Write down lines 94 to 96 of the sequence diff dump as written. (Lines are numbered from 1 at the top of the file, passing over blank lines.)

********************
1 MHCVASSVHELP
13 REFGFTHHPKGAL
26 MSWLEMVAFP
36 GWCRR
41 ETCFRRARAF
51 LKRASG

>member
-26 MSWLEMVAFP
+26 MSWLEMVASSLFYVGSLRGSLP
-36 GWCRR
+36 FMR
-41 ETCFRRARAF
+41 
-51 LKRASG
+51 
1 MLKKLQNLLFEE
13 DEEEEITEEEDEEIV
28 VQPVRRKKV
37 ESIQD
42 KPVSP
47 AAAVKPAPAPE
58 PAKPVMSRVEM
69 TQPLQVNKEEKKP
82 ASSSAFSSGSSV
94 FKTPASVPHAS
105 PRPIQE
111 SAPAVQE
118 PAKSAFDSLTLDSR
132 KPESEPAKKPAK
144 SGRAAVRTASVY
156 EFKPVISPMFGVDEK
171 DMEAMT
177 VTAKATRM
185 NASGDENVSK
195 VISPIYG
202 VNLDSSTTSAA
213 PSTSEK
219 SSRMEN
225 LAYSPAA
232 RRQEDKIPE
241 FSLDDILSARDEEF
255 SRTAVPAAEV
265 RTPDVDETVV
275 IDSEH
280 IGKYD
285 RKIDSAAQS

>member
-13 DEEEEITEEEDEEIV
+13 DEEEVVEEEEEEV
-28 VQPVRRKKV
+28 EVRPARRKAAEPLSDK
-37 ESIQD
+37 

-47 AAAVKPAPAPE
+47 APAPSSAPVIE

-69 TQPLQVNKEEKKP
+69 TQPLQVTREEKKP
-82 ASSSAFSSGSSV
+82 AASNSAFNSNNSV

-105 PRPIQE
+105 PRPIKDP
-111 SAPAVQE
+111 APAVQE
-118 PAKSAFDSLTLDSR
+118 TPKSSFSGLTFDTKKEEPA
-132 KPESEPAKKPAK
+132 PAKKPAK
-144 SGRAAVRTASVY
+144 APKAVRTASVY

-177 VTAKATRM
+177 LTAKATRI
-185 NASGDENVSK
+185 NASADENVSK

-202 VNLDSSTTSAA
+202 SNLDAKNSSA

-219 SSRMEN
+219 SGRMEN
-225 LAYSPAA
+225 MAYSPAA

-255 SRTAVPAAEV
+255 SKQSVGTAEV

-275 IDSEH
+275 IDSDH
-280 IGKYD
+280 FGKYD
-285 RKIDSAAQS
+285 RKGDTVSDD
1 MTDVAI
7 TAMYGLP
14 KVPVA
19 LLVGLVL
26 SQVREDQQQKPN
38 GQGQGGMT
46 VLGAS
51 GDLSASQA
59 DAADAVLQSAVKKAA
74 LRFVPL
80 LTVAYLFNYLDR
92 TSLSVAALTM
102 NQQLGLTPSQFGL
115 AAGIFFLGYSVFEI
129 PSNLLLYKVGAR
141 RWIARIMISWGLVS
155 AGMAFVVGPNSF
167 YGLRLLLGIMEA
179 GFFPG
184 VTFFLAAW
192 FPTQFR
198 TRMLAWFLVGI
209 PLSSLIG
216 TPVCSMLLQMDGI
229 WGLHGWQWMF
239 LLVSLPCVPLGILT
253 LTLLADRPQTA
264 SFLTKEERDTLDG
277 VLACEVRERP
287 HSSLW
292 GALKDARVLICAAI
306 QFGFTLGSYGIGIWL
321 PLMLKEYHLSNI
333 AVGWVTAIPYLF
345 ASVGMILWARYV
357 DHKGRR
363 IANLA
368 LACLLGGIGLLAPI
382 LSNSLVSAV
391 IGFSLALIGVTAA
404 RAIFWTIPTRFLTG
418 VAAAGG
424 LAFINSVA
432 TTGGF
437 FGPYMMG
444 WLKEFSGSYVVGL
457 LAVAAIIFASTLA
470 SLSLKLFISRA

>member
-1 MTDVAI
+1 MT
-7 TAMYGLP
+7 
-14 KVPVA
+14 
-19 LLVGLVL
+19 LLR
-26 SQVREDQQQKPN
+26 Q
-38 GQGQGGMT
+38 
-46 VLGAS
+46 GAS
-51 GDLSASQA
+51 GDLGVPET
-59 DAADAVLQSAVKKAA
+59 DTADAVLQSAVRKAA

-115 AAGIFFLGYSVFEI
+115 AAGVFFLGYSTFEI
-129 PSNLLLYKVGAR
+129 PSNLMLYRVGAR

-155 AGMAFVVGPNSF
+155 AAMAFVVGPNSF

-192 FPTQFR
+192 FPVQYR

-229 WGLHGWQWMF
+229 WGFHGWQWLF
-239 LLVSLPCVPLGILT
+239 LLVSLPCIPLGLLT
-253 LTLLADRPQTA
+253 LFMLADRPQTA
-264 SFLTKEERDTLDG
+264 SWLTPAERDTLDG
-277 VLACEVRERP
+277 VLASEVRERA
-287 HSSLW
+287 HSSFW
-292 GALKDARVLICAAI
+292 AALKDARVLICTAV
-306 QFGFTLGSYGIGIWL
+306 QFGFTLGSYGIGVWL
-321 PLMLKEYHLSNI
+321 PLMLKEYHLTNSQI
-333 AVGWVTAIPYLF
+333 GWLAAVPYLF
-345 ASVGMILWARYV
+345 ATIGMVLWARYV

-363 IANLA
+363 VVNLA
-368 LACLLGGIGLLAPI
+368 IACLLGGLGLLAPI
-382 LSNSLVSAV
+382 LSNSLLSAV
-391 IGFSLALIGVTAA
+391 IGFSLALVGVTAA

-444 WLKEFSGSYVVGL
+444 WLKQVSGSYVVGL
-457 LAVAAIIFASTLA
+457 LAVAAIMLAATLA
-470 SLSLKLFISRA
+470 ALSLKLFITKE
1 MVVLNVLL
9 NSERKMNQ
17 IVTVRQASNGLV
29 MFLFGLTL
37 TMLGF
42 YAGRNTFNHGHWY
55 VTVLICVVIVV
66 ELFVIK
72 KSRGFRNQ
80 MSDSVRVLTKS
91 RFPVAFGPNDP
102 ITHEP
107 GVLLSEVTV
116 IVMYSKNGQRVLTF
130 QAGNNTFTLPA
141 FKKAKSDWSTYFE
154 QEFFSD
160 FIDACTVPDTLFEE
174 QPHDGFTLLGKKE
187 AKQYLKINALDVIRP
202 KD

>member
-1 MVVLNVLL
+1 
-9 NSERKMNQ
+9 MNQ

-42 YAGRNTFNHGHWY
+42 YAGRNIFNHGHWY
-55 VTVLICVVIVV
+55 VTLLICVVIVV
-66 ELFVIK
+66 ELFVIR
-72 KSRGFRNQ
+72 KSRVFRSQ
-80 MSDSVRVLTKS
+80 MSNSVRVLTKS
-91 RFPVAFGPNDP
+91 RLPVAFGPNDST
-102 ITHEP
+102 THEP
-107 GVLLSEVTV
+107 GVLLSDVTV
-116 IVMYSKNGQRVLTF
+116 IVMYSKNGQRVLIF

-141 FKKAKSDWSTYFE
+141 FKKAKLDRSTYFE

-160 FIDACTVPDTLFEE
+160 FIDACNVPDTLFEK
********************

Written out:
46 VLGAS
51 GDLSASQA
59 DAADAVLQSAVKKAA